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Swiss Re urges more detailed public financial reporting

2nd December 2020 - Author: Matt Sheehan

A new report by Swiss Re Institute has called for countries to provide a more detailed picture of their ‘net worth’ that would give investors, including re/insurers, more visibility into their fiscal capacity and resilience.

accounting imageAccording to the report, integrated public financial reporting that includes insights on national assets and liabilities would allow for better-informed policy decisions and unlock new public-sector revenue generation opportunities.

It would also provide global insurers and other private-sector investors an additional yardstick to assess sovereign credit risk.

“It is something every country can, but which nearly all, do not do,” Swiss Re noted. “The advanced economy sovereign bond market is liquid and transparent, but absent information on national assets and liabilities, it remains difficult to ascertain holistically a country’s true long-term creditworthiness.”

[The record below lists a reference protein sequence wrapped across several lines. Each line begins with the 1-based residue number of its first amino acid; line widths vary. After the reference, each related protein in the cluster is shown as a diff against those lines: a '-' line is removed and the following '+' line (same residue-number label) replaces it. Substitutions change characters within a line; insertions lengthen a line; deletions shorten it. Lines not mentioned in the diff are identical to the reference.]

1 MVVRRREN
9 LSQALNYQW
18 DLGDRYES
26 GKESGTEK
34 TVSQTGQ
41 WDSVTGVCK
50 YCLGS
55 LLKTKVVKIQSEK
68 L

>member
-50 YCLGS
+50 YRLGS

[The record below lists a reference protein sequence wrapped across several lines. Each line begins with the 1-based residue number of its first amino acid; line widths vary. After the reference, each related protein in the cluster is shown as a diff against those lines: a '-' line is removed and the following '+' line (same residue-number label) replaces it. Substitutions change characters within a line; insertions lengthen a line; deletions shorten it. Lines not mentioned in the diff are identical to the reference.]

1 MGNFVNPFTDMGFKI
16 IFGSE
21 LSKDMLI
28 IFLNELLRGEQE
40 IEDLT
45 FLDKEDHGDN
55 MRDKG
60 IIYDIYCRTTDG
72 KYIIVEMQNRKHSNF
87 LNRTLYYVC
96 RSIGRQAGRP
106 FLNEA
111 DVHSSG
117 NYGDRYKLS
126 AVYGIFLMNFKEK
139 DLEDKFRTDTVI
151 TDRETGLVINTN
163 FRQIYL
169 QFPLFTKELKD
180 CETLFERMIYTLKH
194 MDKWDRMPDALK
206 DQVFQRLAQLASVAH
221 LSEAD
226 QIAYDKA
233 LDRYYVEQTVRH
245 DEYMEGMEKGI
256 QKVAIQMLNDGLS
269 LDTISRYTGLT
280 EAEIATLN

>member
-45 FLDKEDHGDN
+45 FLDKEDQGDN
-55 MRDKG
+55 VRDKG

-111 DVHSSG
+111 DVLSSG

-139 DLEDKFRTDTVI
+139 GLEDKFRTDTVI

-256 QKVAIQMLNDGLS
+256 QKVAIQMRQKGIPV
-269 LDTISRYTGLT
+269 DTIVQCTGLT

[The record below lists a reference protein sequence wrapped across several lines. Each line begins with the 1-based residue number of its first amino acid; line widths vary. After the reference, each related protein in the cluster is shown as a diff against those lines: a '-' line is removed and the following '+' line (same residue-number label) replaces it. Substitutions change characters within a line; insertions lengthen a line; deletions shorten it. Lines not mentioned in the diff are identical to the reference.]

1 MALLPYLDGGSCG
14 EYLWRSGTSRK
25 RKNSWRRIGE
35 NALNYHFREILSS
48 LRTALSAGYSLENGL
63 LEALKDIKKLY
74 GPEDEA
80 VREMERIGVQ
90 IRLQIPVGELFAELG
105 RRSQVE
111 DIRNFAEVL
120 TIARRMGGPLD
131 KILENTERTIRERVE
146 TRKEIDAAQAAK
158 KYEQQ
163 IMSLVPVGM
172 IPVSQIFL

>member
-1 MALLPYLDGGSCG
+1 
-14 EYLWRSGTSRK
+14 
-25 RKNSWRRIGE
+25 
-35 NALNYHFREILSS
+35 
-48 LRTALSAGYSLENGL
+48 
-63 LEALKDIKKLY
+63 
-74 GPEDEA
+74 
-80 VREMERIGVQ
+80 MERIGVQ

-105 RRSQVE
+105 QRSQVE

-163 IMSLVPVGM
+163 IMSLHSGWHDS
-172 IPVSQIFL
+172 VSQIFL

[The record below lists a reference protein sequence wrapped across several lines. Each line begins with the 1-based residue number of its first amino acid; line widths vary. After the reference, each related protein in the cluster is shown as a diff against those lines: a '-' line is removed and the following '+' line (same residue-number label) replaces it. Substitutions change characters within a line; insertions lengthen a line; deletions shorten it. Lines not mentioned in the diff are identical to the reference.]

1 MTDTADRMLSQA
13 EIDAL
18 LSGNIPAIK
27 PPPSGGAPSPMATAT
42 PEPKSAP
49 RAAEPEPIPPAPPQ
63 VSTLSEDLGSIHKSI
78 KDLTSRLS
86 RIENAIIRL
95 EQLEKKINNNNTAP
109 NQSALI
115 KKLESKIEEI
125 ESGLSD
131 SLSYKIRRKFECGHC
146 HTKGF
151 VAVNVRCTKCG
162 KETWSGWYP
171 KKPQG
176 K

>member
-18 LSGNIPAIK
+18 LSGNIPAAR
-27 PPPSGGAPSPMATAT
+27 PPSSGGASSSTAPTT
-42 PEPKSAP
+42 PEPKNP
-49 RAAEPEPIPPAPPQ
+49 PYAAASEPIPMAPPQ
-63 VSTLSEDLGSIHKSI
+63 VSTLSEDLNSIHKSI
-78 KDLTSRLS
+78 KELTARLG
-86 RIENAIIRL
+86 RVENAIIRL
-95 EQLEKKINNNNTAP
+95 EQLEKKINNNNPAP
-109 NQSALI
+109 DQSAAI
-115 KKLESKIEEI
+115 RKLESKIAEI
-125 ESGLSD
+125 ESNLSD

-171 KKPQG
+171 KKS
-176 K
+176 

Accounting for assets and liabilities exposes what can be a fundamental shortfall of simple debt-to-GDP ratios, and COVID-19 may change this dynamic still further.

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For example, the crisis has led to a huge expansion in government guarantees, typically backing corporate loans.

“An integrated approach to evaluating public finances would enable cleaner decision-making when considering trade-offs between fiscal policy choices, allowing governments to better manage their resources to meet economic and social goals,” Swiss Re went on.

“This is crucial because countries with weaker balance sheets – such as several euro area countries – experience recessions roughly twice as deep and long as those with stronger balance sheets, and recoveries only about a third as strong.”

Currently, the IMF estimates that governments could earn about 3% of GDP more in revenue each year if they knew what they owned and how to put their assets to better use.

“Integrated public financial reporting would enable investors to better understand a country’s true fiscal capacity, particularly as rating agencies typically only include a qualitative assessment of the reporting principles when rating a sovereign,” Swiss Re concluded.

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